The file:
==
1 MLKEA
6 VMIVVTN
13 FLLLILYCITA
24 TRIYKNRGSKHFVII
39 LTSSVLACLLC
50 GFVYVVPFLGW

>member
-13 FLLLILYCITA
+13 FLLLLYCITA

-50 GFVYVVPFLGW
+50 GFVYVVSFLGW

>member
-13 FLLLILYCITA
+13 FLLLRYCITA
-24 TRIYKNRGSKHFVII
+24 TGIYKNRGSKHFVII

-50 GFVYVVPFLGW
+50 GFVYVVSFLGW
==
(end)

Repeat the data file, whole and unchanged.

1 MLKEA
6 VMIVVTN
13 FLLLILYCITA
24 TRIYKNRGSKHFVII
39 LTSSVLACLLC
50 GFVYVVPFLGW

>member
-13 FLLLILYCITA
+13 FLLLLYCITA

-50 GFVYVVPFLGW
+50 GFVYVVSFLGW

>member
-13 FLLLILYCITA
+13 FLLLRYCITA
-24 TRIYKNRGSKHFVII
+24 TGIYKNRGSKHFVII

-50 GFVYVVPFLGW
+50 GFVYVVSFLGW